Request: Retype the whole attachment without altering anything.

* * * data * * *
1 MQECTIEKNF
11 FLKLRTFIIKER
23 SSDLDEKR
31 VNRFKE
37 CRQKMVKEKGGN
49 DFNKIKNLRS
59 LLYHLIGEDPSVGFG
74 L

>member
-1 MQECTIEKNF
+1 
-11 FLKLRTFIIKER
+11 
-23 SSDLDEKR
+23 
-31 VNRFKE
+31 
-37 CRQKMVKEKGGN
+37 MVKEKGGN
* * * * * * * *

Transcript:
1 MQECTIEKNF
11 FLKLRTFIIKER
23 SSDLDEKR
31 VNRFKE
37 CRQKMVKEKGGN
49 DFNKIKNLRS
59 LLYHLIGEDPSVGFG
74 L

>member
-1 MQECTIEKNF
+1 
-11 FLKLRTFIIKER
+11 
-23 SSDLDEKR
+23 
-31 VNRFKE
+31 
-37 CRQKMVKEKGGN
+37 MVKEKGGN